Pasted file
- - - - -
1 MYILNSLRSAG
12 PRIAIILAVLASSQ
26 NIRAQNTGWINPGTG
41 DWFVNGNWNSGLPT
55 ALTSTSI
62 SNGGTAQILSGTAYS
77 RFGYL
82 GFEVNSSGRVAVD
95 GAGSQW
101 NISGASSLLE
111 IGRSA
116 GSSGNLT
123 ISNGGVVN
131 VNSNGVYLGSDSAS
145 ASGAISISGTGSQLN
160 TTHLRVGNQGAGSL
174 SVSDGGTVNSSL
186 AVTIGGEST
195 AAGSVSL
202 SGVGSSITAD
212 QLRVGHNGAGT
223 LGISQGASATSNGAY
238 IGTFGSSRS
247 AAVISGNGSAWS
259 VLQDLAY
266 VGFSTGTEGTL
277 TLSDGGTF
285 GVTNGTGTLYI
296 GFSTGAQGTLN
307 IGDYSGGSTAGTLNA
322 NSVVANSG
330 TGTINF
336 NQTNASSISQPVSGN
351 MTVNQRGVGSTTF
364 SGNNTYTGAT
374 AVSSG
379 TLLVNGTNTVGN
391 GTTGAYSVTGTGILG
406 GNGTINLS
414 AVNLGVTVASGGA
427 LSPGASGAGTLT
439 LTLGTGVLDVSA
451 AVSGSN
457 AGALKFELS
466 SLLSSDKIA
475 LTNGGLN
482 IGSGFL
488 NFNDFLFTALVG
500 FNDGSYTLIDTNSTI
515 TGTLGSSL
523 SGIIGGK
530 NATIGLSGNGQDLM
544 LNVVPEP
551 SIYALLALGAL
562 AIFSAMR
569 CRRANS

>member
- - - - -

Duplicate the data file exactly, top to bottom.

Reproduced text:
1 MYILNSLRSAG
12 PRIAIILAVLASSQ
26 NIRAQNTGWINPGTG
41 DWFVNGNWNSGLPT
55 ALTSTSI
62 SNGGTAQILSGTAYS
77 RFGYL
82 GFEVNSSGRVAVD
95 GAGSQW
101 NISGASSLLE
111 IGRSA
116 GSSGNLT
123 ISNGGVVN
131 VNSNGVYLGSDSAS
145 ASGAISISGTGSQLN
160 TTHLRVGNQGAGSL
174 SVSDGGTVNSSL
186 AVTIGGEST
195 AAGSVSL
202 SGVGSSITAD
212 QLRVGHNGAGT
223 LGISQGASATSNGAY
238 IGTFGSSRS
247 AAVISGNGSAWS
259 VLQDLAY
266 VGFSTGTEGTL
277 TLSDGGTF
285 GVTNGTGTLYI
296 GFSTGAQGTLN
307 IGDYSGGSTAGTLNA
322 NSVVANSG
330 TGTINF
336 NQTNASSISQPVSGN
351 MTVNQRGVGSTTF
364 SGNNTYTGAT
374 AVSSG
379 TLLVNGTNTVGN
391 GTTGAYSVTGTGILG
406 GNGTINLS
414 AVNLGVTVASGGA
427 LSPGASGAGTLT
439 LTLGTGVLDVSA
451 AVSGSN
457 AGALKFELS
466 SLLSSDKIA
475 LTNGGLN
482 IGSGFL
488 NFNDFLFTALVG
500 FNDGSYTLIDTNSTI
515 TGTLGSSL
523 SGIIGGK
530 NATIGLSGNGQDLM
544 LNVVPEP
551 SIYALLALGAL
562 AIFSAMR
569 CRRANS

>member